Refugee – A Memoir Retold Agnes Sawatsky Pauls as told to Helen Rose Pauls Review by Arisnel Mesidor What is the subject? Refugee: A Memoir Retold by Helen Rose Pauls…
Branch: A Memoir with Pictures
Author: John L. Ruth
“The story is an inner rainbow, a weaving of words and imagination and visualization,…a marriage of the head and heart,” writes Elaine M. Ward in The Art of Storytelling. Stories can “heal, educate, inspire, motivate, transform, make meaning, entertain and build relationships.”
Laughter is Sacred Space: The Not-So-Typical Journey of a Mennonite Actor
Author: Ted Swartz
Not only the journey, but the telling itself of Ted Swartz’s biography Laughter is Sacred Space is “not-so-typical.” A Mennonite actor, creator and co-creator of plays for more than 20 years, Swartz formats his personal account according to the five-act structure of storytelling: exposition, rising action, climax, falling action, and denouement. To dispel confusion for those not familiar with script formats, Ted provides a guide to the layout of the book following the foreword, called “Wait, Who’s Talking Now?!”
Red Quarter Moon: A Search for Family in the Shadow of Stalin
Author: Anne Konrad
Part memoir, part history, and part historiography, Red Quarter Moon details Anne Konrad’s search for Mennonite relatives who remained in Russia through the tumultuous years of revolution, civil war, as well as the rise and fall of the USSR. Her own parents fled in 1929; the author undertakes to find out what happened to family members who remained and subsequently disappeared or were cut off from contact with relatives abroad.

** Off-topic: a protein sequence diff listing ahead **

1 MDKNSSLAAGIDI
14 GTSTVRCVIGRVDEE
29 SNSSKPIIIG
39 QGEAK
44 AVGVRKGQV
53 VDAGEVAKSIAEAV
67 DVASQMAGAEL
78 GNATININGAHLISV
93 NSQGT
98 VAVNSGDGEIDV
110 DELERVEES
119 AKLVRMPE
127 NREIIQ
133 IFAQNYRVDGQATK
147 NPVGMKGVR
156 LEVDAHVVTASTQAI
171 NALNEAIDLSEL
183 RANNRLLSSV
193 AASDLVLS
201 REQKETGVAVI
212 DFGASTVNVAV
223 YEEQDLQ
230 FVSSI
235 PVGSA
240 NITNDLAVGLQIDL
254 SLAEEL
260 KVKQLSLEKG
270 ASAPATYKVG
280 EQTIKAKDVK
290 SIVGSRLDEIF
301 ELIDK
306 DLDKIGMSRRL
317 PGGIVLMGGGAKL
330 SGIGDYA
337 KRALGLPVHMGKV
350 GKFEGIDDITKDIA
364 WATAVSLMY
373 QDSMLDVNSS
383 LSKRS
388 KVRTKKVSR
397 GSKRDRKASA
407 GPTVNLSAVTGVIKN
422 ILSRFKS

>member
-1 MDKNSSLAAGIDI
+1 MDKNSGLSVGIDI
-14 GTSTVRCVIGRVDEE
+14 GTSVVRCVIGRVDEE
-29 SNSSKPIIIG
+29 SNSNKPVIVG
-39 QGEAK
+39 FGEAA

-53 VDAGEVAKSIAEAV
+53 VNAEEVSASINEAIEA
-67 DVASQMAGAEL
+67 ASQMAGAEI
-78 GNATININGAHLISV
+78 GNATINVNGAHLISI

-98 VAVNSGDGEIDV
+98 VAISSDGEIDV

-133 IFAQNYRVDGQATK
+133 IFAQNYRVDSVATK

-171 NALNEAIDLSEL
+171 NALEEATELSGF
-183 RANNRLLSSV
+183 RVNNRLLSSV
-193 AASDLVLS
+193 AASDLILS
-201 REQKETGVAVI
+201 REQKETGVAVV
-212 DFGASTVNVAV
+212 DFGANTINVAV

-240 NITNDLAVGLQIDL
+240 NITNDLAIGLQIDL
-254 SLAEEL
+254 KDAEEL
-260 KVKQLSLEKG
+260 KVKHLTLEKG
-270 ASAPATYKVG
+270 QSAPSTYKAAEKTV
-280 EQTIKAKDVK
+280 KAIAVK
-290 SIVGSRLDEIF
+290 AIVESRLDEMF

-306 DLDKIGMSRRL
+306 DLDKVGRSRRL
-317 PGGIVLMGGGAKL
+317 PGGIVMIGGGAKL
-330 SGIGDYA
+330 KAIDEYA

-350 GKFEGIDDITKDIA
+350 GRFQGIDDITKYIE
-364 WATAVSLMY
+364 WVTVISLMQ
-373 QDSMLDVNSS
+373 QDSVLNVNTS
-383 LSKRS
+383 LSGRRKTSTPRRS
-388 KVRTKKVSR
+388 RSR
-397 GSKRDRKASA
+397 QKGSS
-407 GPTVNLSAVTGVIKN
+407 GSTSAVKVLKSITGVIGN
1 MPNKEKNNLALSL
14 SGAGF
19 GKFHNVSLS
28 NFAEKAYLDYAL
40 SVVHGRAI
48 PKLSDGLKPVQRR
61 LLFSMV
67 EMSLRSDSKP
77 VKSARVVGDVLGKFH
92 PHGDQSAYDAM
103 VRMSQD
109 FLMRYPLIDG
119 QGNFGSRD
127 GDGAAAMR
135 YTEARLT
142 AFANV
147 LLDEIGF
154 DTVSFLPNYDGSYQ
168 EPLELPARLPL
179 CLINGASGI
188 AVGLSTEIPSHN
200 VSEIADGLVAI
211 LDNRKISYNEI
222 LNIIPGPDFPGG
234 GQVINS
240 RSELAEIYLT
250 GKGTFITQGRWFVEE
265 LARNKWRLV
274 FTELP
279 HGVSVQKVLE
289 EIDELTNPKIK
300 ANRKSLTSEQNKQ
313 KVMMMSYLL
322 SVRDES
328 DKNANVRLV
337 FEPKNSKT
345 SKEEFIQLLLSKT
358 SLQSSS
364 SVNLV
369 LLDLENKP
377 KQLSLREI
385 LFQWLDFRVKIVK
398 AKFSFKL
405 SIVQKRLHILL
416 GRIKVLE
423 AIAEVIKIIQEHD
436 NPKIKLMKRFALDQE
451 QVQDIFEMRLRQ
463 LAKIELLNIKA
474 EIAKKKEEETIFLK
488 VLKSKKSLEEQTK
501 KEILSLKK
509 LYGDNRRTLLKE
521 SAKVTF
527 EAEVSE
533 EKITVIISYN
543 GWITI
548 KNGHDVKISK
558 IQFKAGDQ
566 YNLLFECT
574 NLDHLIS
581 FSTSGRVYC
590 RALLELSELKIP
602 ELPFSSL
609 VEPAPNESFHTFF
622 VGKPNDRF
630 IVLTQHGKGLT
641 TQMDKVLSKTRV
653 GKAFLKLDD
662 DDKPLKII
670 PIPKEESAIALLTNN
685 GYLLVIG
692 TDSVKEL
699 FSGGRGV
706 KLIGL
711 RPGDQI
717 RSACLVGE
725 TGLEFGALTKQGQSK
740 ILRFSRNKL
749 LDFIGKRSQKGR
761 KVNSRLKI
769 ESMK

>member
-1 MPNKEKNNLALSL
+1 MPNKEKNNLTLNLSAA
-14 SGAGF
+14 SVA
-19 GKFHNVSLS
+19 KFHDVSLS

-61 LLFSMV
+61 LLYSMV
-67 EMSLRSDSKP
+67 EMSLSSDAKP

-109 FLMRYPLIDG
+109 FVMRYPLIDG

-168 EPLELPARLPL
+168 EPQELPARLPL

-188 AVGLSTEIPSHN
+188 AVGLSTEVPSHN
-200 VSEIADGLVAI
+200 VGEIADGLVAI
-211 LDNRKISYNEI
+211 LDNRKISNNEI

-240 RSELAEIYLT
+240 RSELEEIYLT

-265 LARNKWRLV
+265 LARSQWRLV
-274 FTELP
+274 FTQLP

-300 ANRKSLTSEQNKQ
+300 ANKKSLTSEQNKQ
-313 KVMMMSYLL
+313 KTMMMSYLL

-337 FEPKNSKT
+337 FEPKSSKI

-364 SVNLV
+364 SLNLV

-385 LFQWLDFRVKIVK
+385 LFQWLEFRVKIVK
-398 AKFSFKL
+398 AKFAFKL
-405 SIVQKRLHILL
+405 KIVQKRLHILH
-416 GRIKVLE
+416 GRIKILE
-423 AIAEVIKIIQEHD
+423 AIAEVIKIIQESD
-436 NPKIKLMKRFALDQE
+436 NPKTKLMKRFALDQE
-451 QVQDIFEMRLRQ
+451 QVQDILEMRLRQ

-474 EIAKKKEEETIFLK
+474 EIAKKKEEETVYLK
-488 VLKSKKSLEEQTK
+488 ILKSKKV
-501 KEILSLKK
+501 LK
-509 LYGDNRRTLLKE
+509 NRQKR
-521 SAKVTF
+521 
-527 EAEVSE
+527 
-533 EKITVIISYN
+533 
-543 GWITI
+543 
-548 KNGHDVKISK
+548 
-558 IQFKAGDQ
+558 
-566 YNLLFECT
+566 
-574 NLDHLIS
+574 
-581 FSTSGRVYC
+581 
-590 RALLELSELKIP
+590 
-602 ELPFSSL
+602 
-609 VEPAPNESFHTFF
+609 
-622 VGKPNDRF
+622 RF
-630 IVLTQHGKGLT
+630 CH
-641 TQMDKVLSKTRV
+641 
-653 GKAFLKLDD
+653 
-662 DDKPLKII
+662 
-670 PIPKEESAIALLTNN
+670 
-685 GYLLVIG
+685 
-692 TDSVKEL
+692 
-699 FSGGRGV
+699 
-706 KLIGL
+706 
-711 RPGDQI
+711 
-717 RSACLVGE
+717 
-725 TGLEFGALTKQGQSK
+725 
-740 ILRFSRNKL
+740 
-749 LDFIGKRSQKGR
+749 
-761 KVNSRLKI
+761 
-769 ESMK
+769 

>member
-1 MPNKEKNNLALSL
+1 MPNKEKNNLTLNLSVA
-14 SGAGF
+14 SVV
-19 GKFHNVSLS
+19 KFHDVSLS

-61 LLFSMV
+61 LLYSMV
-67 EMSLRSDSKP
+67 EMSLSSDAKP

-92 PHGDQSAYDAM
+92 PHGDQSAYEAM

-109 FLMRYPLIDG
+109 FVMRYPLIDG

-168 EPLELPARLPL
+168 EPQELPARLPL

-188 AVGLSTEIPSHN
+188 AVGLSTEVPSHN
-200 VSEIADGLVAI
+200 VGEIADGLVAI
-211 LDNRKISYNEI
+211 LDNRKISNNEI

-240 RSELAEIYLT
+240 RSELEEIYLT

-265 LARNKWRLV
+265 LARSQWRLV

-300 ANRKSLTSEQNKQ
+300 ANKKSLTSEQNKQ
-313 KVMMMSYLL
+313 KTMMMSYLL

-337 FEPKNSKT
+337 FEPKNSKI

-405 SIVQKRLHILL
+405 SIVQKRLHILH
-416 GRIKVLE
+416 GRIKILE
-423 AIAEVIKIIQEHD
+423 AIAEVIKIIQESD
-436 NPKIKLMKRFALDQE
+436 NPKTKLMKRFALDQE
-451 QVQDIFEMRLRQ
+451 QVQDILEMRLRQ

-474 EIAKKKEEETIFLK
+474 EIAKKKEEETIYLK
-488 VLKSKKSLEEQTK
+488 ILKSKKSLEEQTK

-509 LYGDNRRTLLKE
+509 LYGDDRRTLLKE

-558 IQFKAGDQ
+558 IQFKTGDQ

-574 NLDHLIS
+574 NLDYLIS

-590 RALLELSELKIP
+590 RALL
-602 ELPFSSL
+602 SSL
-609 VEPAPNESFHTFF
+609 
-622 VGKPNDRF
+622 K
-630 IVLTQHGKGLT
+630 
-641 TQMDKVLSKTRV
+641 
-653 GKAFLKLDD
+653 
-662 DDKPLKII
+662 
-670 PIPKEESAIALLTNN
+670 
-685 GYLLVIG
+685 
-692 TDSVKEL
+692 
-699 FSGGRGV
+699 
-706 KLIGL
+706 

Does This Church Make Me Look Fat? A Mennonite Finds Faith, Meets Mr. Right, and Solves Her Lady Problems
Author: Rhoda Janzen
Those who pick up Rhoda Janzen’s latest memoir will undoubtedly find the book as warm and funny as the title sounds. It’s written in the same irreverent, conversational style as her previous bestseller, Mennonite in a Little Black Dress. Readers with strong denominational roots will once again find themselves inwardly howling (or wincing!) at the frequent, nostalgic references. However, it would be a mistake to read too much personal insecurity into the “fat” question.
Entering the Wild: Essays on faith and writing
Author: Jean Janzen
Fans of Jean Janzen, the celebrated Mennonite poet, will be intrigued by her new memoir, Entering the Wild. Janzen’s book chronicles her life in a diverse collection of personal essays….
Mennonite in a Little Black Dress: A Memoir of Going Home
Author: Rhoda Janzen
In the same week that Rhoda Janzen’s husband left her “for a guy from gay.com,” she was hit head-on in her car by a drunk teenager. These events eventually sent her home to California for a five-month recuperation and sabbatical from her teaching job at Hope College in Holland, Michigan.
You Never Gave Me a Name: One Mennonite Woman’s StoryAuthor: Katie Funk WiebeYou Never Gave Me a Name: One Mennonite Woman’s Story is Katie Funk Wiebe’s memoir of growth and change over eight decades. It describes the evolution of a theologian, a woman, and a denomination.
When Katie Funk Wiebe stepped off the train to attend Mennonite Brethren Bible College in 1945, it was but the next step in a journey of discovery begun with her childhood in Blaine Lake, Sask. Many more steps would follow, through marriage, being widowed, raising four children alone, and her work as professor and well-known writer and speaker.